May 2, 2017
I have half a month until departure time for Europe and the fact that I’m going and it’s actually happening is finally setting in. With finals week out of the way and a sudden end of incoming homework I have time to think about the trip. I have two thoughts; first of all, I am beyond excited. I cannot be more thankful for having this opportunity, and a huge thanks to my family for their full support well as a thanks to the Frostic School of Art for their scholarships. A few weeks from today I will be traveling from country to country and creating plus learning a heck ton, and experiencing new places and people every day. All of the “new” triggers my second thought: barriers. I am nervous to be in all of these foreign places and to be surrounded by foreign languages. I have never taken Italian or German, so YouTube will be my best friend for the next few weeks to teach me the most basic of phrases. Even so, I hope I do not get lost and have only my few weeks of training to save me. Other than the language and new location barrier, I am still overwhelmed with joy and excitement to be going.
I decided on this location for study abroad because of the content of the trip. We will be traveling in Italy, Switzerland, Germany, Belgium, and the Netherlands with an emphasis on paper making, print making and type setting. We will make our own paper and create prints using traditional methods of printing, such as etching and relief prints. We will visit libraries, museums and exhibitions including Firenze Arti Visive in Florence, the Cini Foundation the 57th International Art Biennale in Venice, Tipoteca Italiana Fondazione in Cornuda, Italy, the Basler Papiermühle and Druckwerk in Basel, Switzerland, the Gutenberg Museum in Mainz, Germany, the Gravemaker+Scott Studio in Amsterdam, the Netherlands, and the Plantin-Moretus Museum in Antwerp.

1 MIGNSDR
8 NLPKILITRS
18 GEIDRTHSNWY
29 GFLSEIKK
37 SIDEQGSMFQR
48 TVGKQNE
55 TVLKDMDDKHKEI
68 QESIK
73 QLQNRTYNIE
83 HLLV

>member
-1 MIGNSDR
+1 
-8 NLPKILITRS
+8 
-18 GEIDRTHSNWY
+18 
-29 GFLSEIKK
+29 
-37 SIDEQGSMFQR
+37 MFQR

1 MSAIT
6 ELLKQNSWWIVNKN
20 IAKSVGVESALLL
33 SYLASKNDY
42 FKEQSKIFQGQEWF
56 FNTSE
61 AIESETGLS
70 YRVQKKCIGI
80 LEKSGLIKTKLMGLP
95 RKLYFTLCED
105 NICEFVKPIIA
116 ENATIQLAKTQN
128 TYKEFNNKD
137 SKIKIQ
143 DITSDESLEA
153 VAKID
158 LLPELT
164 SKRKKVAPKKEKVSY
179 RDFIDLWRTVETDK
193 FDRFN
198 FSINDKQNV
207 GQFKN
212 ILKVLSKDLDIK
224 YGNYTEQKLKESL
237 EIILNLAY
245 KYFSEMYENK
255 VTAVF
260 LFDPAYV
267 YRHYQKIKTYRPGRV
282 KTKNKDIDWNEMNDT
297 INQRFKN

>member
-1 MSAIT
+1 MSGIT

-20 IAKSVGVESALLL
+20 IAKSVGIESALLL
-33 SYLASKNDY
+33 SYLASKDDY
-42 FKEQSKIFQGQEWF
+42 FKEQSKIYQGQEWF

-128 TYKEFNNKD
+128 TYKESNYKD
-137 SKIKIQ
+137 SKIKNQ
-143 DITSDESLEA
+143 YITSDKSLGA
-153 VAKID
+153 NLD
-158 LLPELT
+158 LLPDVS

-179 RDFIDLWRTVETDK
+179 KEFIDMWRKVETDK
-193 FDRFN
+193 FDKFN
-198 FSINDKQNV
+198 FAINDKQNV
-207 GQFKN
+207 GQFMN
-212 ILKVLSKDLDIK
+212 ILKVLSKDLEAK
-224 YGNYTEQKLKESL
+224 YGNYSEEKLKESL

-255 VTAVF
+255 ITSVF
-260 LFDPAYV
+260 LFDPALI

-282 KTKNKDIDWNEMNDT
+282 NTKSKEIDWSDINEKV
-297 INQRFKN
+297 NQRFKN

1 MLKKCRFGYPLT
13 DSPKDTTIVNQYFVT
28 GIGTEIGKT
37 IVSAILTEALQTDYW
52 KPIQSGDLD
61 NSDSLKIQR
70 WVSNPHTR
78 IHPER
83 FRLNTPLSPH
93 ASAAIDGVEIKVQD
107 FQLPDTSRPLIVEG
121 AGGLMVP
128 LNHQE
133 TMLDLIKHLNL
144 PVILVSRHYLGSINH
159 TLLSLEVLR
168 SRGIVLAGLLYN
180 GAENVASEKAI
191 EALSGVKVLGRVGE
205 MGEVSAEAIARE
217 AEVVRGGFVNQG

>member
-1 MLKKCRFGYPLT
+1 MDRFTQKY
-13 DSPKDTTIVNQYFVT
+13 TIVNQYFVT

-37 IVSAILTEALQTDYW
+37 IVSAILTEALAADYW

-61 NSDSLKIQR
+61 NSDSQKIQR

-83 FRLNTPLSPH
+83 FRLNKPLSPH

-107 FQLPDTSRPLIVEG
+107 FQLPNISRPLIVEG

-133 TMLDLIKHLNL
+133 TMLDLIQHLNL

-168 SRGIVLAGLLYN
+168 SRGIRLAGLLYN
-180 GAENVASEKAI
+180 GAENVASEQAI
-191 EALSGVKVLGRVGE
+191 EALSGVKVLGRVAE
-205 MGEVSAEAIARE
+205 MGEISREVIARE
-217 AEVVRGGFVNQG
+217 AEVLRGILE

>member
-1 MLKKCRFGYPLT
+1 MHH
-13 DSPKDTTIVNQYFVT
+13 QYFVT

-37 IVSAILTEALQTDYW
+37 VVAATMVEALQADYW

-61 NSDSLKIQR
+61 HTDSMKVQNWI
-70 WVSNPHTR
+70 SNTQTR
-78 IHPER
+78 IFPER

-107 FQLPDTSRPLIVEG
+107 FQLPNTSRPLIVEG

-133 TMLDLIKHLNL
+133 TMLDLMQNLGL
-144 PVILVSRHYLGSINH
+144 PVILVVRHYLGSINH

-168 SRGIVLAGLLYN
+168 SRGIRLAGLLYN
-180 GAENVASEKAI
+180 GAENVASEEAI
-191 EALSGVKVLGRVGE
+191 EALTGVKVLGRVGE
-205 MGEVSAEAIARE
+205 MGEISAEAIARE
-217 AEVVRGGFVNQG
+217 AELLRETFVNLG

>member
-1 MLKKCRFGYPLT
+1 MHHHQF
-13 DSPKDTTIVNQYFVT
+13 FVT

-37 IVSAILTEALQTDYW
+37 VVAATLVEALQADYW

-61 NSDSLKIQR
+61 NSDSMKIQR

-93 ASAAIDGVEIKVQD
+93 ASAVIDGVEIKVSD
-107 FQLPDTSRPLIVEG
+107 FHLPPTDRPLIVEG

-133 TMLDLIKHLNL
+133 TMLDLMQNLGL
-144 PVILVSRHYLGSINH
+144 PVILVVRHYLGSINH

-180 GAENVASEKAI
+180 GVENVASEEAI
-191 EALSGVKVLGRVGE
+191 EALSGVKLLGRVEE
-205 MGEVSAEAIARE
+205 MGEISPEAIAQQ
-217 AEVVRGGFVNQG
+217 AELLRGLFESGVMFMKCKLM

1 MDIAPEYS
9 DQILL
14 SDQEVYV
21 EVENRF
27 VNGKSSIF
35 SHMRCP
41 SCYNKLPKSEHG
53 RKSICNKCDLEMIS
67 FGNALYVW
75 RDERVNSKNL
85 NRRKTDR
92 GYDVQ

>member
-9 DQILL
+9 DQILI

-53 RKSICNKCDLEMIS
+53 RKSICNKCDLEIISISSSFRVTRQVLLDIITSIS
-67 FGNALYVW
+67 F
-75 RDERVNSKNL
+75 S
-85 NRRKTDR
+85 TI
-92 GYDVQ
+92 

I was influenced to go on this trip, because Jeff Abshear, an instructor at Western, visited our typography class to give a detailed explanation of the trip. My design professor, Martin Burch, also influenced this decision. They made the point that even though you can visit these places after school, you will not be able to learn in the same way as the opportunities on this trip. I would not have other opportunities to spend a month there and work with master print makers, as well as see their studios. This was a once in a lifetime opportunity.
After I had decided for myself that I wanted to go, the next thing was to tell my family and figure out the practical things. I visited home and gave them the same PowerPoint that I had received, and told them the contact information for study abroad. My Mom’s first reaction was concerns about safety – who would be going, is there anyone that can speak the languages, how many students are attending, how many faculties are attending (all questions that mom’s want to know the answer to immediately). My Dad was more concerned about payment, what scholarships were available, etc. Overall, they were approving on my going. They had a lot of questions about the trip, but were mostly excited about the opportunities that Western had to offer me.
I now leave in 16 days, and will be posting short blogs and pictures regularly once I am in Europe.